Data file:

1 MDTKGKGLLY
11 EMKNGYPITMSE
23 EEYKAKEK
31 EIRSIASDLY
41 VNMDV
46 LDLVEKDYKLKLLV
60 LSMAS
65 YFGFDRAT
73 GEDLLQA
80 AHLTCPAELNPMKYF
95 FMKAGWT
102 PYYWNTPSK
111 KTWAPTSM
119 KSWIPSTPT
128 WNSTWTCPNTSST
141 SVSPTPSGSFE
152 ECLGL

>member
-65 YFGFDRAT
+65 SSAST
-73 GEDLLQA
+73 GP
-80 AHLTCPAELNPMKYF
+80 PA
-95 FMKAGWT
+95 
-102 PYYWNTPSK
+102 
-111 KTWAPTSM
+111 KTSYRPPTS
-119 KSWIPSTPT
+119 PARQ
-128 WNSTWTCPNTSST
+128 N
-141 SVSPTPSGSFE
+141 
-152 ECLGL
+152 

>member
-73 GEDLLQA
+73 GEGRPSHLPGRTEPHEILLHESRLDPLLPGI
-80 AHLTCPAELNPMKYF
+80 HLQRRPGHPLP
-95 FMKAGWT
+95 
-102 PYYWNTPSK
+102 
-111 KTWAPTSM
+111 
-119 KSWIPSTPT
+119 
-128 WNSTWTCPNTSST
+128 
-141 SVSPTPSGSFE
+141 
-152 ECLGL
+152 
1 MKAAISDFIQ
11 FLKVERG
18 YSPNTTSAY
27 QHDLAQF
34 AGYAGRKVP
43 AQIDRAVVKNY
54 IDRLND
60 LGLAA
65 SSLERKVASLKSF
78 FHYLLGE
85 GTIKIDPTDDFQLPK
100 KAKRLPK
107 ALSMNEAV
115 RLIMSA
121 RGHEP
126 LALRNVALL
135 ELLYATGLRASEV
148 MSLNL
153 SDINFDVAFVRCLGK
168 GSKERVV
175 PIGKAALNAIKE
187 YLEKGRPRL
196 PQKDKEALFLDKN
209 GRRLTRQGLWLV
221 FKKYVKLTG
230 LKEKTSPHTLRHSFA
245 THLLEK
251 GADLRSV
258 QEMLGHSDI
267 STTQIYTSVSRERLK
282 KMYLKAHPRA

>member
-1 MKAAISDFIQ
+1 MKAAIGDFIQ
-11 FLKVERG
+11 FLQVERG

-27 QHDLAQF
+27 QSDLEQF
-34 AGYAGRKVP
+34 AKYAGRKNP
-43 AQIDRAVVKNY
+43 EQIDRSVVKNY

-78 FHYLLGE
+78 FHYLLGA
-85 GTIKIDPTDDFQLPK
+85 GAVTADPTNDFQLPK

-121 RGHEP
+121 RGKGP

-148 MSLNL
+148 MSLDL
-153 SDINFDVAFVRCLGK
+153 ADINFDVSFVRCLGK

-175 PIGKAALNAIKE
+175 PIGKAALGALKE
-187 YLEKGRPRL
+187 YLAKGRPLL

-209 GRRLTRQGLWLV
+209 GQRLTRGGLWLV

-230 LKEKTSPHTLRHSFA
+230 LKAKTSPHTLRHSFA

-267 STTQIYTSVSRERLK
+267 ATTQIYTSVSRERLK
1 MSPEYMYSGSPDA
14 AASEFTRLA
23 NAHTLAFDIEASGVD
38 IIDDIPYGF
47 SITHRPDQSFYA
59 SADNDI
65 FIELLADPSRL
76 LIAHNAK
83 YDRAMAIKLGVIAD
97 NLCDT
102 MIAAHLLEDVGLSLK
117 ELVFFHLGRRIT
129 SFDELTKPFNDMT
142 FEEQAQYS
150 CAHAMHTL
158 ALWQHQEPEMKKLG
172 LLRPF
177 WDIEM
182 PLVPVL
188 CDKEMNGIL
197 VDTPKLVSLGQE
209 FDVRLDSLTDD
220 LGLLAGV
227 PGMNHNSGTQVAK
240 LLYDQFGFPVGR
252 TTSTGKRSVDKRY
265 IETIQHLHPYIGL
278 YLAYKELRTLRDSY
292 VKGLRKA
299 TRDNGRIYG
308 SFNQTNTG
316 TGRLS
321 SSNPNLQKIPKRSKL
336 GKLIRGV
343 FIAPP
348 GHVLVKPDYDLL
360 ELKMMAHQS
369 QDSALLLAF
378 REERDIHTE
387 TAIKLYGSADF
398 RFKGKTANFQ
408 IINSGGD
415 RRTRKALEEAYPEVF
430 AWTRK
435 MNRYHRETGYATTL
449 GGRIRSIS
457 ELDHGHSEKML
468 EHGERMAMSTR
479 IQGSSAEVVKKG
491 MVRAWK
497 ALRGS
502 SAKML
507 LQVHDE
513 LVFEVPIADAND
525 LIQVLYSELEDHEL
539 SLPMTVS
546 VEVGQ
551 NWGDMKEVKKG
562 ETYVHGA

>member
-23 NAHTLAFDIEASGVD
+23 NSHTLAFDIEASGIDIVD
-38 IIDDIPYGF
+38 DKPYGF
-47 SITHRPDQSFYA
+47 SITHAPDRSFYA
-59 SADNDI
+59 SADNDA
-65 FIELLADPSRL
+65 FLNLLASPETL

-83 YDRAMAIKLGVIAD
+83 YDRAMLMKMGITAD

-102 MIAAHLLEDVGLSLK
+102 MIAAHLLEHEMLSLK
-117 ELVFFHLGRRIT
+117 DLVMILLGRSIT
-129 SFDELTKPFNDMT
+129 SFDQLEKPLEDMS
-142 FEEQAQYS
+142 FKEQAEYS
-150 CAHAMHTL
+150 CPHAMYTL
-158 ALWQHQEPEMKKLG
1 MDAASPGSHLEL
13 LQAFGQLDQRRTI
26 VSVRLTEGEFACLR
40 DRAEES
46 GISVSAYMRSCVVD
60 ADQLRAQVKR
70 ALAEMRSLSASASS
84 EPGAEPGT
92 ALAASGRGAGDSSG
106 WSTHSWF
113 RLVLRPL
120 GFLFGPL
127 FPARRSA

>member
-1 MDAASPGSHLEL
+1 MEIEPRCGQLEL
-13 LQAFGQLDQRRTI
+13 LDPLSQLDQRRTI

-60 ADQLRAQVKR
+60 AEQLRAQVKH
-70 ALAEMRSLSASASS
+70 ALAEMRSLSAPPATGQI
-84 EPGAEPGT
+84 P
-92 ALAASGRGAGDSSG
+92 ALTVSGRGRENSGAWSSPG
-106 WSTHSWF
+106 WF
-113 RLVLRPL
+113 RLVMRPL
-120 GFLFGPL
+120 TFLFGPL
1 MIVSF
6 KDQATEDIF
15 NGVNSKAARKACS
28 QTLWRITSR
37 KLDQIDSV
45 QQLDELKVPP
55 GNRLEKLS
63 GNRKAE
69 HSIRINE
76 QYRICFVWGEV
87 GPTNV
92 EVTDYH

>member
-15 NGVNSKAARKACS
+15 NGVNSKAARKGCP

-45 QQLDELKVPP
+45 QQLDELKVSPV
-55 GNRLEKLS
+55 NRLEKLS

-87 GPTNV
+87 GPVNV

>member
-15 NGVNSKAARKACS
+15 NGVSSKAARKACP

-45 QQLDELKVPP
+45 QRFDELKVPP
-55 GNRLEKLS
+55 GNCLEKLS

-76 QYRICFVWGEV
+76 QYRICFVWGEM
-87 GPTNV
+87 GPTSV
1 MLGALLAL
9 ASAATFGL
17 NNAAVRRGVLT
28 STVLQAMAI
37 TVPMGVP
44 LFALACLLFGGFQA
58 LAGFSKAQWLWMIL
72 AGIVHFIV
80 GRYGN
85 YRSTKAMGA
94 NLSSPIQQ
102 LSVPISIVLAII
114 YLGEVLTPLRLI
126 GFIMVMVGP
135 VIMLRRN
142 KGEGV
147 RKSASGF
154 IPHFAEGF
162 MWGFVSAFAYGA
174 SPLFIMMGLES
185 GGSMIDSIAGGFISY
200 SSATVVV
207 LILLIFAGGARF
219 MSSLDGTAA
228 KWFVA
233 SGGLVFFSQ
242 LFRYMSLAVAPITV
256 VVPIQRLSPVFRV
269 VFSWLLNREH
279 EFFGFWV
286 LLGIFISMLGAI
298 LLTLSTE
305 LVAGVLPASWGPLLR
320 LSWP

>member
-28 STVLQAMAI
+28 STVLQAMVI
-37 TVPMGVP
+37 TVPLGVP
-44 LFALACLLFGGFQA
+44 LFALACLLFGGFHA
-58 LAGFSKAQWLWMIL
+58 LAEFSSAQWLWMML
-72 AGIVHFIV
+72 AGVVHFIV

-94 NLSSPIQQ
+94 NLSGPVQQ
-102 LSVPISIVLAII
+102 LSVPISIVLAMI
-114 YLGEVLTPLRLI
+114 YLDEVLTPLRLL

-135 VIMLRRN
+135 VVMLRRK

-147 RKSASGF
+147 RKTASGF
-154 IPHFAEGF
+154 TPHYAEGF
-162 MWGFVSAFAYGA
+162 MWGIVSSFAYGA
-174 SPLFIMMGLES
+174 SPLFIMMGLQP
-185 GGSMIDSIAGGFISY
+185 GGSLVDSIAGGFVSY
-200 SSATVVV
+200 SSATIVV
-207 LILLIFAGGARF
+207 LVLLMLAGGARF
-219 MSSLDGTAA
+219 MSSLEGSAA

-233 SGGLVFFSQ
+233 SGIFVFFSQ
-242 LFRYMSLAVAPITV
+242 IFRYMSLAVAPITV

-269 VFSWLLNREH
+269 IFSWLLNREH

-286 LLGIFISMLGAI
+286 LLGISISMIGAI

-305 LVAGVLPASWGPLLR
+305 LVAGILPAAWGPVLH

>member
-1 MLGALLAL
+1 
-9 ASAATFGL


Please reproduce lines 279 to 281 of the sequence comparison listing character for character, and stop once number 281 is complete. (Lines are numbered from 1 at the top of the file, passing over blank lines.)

114 YLGEVLTPLRLI
126 GFIMVMVGP
135 VIMLRRN